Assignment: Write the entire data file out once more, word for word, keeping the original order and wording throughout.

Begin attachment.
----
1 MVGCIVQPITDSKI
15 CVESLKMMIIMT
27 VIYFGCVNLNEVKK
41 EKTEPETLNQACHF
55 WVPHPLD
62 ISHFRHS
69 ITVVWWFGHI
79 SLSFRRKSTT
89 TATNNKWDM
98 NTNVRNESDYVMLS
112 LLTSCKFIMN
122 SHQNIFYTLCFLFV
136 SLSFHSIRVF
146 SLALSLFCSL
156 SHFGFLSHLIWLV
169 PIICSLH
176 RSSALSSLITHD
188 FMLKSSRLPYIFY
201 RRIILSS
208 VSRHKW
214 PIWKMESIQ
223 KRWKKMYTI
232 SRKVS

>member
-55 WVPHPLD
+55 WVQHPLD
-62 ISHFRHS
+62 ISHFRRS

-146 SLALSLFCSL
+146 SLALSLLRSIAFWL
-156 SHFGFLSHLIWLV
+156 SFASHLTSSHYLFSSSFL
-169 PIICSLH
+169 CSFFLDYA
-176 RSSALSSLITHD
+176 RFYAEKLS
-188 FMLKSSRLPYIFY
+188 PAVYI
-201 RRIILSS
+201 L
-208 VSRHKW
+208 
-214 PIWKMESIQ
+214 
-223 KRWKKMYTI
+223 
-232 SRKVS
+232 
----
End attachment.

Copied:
1 MVGCIVQPITDSKI
15 CVESLKMMIIMT
27 VIYFGCVNLNEVKK
41 EKTEPETLNQACHF
55 WVPHPLD
62 ISHFRHS
69 ITVVWWFGHI
79 SLSFRRKSTT
89 TATNNKWDM
98 NTNVRNESDYVMLS
112 LLTSCKFIMN
122 SHQNIFYTLCFLFV
136 SLSFHSIRVF
146 SLALSLFCSL
156 SHFGFLSHLIWLV
169 PIICSLH
176 RSSALSSLITHD
188 FMLKSSRLPYIFY
201 RRIILSS
208 VSRHKW
214 PIWKMESIQ
223 KRWKKMYTI
232 SRKVS

>member
-55 WVPHPLD
+55 WVQHPLD
-62 ISHFRHS
+62 ISHFRRS

-146 SLALSLFCSL
+146 SLALSLLRSIAFWL
-156 SHFGFLSHLIWLV
+156 SFASHLTSSHYLFSSSFL
-169 PIICSLH
+169 CSFFLDYA
-176 RSSALSSLITHD
+176 RFYAEKLS
-188 FMLKSSRLPYIFY
+188 PAVYI
-201 RRIILSS
+201 L
-208 VSRHKW
+208 
-214 PIWKMESIQ
+214 
-223 KRWKKMYTI
+223 
-232 SRKVS
+232 